It was here that the adventure began. I decided to take the chance and went for the second option. My girlfriend, a friend of ours equally crazy about classic cars, and our pet dog became the only four members of the "Land Rover Expedition 2007 - Back To The Past", as our friend aptly called it.

The distance to be covered was some 1,700km (Prague - Bern - Prague), the time schedule was to leave on Friday, 11th May 2007, and return on Sunday, 13th May 2007. We left Prague on Friday just after 9:00 PM as planned, apparently missing only by minutes a spectacular car crash on one of the exits from the city.

We crossed the border with Germany and after a few kilometres drove again on the motorway (by then the German end of the motorway was about 40 kilometres away from the border). The direction was Nuernberg, Karlsruhe and Bern. Just before Nuernberg we had to stop for a short nap as we were all really sleepy and were afraid to use too many motorway lanes at once. Our friend Tomas's apt remark "Tell me when to wake up and I won't even need an alarm clock" eventually caused us to wake up about 2 hours later than planned, but on we went.

Just before noon on Saturday, 12th May 2007, we found the small Swiss village and after a brief phone call arranged a meeting with the owner at the only local landmark we were able to find - a small hotel, apparently closed down. The landscape around was wonderful, with green meadows climbing up both slopes of the small valley and wooden houses scattered all around, together with small islands of trees.

Then it came - the owner naturally brought the subject of the purchase along to the meeting and we had our first chance to see the vehicle that was to become our companion for the return journey. It looked strangely small on the relatively wide country road, but at the very first sight it was a vehicle in a great condition. The seller was happy to hand over the driving and I had got the first chance to drive the car long before I was prepared for anything like that - after driving the car that brought us here (a 2004 Skoda Octavia), the steering, transmission and brakes were a big change. I took the plunge and drove it over to the driveway leading to the seller's house, nesting above the road, up a steep gravel track. The driveway just underneath the track bent sharply across a narrow bridge and I had a rough time negotiating the bridge with the car, as the turning circle of the landy wasn't exactly the same like with the Skoda.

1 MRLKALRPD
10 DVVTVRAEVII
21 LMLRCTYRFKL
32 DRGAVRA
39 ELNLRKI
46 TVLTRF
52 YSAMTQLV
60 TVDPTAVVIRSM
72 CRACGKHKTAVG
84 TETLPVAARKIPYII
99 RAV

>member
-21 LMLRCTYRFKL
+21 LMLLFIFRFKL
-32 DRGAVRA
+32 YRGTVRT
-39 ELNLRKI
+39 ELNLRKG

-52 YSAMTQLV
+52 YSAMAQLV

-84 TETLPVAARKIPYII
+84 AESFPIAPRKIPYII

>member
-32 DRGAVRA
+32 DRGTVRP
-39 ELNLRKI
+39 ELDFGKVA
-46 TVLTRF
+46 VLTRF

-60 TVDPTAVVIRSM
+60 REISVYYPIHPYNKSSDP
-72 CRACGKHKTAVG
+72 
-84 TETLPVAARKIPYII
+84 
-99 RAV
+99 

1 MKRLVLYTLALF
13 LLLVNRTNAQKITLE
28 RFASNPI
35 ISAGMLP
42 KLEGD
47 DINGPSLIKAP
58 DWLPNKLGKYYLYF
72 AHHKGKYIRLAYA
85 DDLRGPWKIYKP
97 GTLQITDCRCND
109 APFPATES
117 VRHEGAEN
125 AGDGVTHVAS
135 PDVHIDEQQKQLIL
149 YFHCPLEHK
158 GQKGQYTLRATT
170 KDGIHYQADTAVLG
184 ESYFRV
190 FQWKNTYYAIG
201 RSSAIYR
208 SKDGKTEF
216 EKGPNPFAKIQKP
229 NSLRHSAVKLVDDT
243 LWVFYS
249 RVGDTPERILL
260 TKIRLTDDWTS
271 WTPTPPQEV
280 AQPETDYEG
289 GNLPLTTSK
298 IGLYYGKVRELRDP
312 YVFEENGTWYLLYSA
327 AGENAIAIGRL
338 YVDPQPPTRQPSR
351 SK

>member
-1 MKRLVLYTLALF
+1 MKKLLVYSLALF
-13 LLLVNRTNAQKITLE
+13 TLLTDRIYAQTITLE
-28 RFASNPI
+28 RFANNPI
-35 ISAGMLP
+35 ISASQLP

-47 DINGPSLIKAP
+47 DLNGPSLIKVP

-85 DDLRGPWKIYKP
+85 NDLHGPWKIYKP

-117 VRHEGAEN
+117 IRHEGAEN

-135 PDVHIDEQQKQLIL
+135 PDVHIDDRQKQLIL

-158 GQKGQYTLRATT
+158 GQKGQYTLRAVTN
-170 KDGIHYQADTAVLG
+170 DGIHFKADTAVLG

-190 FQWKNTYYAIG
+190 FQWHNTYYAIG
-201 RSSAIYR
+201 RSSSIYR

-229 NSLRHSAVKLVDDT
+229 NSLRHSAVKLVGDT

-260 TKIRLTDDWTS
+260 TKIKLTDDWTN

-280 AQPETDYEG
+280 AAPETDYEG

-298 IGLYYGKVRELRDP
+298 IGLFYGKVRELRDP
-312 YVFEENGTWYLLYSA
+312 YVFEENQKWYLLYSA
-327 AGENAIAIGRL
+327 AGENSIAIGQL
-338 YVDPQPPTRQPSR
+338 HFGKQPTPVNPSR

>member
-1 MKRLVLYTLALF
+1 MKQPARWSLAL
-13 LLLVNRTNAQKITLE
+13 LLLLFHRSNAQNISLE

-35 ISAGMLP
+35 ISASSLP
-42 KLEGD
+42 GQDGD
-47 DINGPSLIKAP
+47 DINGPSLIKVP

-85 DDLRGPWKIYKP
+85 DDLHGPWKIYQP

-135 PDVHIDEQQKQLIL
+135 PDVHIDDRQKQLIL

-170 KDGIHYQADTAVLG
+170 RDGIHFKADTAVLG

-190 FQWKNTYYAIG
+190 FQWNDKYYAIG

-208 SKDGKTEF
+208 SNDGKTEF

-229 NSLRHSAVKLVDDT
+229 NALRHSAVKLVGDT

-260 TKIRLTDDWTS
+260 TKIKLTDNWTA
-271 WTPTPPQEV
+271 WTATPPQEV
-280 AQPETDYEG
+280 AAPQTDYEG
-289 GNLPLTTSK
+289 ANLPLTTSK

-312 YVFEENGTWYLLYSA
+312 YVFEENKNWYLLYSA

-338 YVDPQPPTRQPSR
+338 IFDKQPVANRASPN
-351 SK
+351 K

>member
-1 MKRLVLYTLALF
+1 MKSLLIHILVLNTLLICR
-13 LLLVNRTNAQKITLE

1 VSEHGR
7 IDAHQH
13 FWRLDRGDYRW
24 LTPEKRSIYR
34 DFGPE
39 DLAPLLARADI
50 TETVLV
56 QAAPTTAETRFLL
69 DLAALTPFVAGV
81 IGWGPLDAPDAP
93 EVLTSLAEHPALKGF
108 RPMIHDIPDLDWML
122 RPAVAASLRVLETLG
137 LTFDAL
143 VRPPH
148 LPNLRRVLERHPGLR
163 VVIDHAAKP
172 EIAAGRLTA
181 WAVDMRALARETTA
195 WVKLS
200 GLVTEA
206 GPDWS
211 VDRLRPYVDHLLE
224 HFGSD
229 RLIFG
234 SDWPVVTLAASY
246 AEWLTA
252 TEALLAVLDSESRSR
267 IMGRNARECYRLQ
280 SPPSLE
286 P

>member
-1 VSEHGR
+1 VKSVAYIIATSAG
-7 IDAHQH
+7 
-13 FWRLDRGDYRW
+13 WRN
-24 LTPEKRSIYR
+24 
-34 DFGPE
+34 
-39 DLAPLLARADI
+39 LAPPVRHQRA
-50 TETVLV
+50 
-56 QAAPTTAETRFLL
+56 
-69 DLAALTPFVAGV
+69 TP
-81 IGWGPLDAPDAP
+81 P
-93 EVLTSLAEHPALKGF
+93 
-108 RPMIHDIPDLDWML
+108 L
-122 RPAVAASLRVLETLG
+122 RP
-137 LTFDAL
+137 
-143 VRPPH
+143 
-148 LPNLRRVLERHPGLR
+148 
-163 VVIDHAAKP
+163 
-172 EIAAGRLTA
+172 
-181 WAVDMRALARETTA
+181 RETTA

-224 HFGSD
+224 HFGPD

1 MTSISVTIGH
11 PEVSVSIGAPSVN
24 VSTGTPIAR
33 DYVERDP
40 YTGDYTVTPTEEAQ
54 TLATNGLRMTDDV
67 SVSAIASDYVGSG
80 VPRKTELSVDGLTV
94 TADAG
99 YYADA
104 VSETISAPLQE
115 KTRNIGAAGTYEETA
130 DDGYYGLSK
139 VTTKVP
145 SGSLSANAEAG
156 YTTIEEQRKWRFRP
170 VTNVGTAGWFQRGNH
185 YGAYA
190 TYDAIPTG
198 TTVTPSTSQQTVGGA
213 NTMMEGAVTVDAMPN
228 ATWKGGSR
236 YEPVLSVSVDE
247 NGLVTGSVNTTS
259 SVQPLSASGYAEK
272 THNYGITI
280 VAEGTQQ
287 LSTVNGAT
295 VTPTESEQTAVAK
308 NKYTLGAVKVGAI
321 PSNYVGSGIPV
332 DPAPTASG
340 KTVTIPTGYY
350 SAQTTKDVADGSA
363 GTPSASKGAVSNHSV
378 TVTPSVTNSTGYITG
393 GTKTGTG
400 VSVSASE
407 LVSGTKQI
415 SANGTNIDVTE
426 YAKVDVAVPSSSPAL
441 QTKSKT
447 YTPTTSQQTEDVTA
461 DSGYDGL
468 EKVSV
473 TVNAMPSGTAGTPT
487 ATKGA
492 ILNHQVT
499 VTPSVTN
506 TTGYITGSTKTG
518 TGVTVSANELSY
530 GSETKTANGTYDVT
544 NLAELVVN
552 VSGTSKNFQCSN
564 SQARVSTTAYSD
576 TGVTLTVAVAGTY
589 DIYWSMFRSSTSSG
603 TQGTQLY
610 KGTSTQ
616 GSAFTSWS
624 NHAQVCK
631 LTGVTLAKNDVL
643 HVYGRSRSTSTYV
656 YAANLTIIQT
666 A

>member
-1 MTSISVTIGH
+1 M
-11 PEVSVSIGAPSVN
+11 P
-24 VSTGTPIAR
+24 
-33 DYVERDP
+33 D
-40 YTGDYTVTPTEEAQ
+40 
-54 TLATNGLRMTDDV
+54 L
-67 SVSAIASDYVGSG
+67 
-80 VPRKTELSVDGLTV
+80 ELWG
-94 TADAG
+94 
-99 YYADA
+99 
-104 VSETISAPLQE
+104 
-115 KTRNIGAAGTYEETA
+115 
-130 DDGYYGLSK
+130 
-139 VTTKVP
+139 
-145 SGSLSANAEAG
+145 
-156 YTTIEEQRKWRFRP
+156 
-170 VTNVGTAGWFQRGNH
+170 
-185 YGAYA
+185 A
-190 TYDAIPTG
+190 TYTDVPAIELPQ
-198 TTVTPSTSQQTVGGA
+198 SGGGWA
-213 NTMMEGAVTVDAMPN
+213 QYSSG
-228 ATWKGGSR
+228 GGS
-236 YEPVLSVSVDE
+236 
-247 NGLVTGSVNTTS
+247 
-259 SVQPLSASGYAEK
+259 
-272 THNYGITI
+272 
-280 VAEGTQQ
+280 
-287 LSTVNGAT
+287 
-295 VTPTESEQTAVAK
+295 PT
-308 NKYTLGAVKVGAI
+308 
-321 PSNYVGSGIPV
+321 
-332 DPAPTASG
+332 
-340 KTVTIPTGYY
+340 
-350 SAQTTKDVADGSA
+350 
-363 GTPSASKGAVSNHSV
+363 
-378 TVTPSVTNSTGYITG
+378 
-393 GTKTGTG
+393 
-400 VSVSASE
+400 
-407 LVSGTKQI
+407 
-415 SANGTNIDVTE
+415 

Bernie still with his Swiss plates:


Springs were a bit saggy, but what would you expect after 47 years:


The introduction to the advantages and preserved original parts of the vehicle took us well into the afternoon. The seller's wife was kind enough to prepare lunch for all the three of us (Rex was happy enough playing with his new Swiss playmates - kids, a Chinese pig and a lamb). We were shown practically everything related to the vehicle, including documents, tools and the car in general. The impression was wonderful, although we were shortly taken aback by the generous consumption of the engine, which we were told was about 20 litres for every 100 kilometres, while our idea was just over 12. In the end we overcame this shock (thoroughly unfounded, as we found out), the cash we brought and the vehicle changed owners and we were ready for the journey back.

Only four or five hours after our meeting with the previous owner of the Land-Rover, we left again to tackle the return leg of the trip. We followed a recommendation of the seller to bypass the motorway to Basel and went along country roads through an amazing mountain pass. The EU border was a bit of a worry as we expected problems due to the fact that we were still driving a car registered in Switzerland to a foreign person (we planned to change the registration after arrival to prevent further costs with the change of registration in Switzerland). The customs officer just waved us along after a painstaking millisecond of looking at us, probably worried that once we stop we could have trouble re-starting the thing.

Hitting the road in Germany after doing a sightseeing detour through north of Switzerland:


We rumbled along at 80 kph, which was not so bad as such, however, driving from the Swiss-German border to the motorway junction just before Karlsruhe, where we were supposed to turn right in the direction of Heilbronn and Nuernberg, seemed like ages. In comparison to this, the much longer journey from this junction to Prague appeared to be much shorter, perhaps it was helpful that we stopped every 100 kilometres or so to check the fuel-smothered Solex carb.

The long way home:


The Czech border was another challenge, but the Czech customs officer cared even less than the Swiss one and we passed through without any curious questions. We were finally back at home. The 250 kilometres to Prague and beyond to my parents' home (where the Landy would have to stay as I had no garage where I could park it in Prague) looked like peanuts.

By 15th June 2007 I already had a Czech registration, by then it was less than 3 months ago when I first started looking for a Land-Rover...

My wife with Bernie on the freshly installed Czech plates:
1954 SI 86" V8 "Jekyll"
1960 SII 88" "Bernie"
1966 SIIA FC "Robur"

Offline blenky

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Re: Bernie & Jekyll
« Reply #5 on: December 17, 2013, 02:36:29 pm »
Nice.

Offline mr.scruff

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Re: Bernie & Jekyll
« Reply #6 on: December 17, 2013, 05:52:15 pm »
Great story Jan  :)

Offline Joskin

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Re: Bernie & Jekyll
« Reply #7 on: December 17, 2013, 08:55:50 pm »
Great story Jan, excellent read  Banana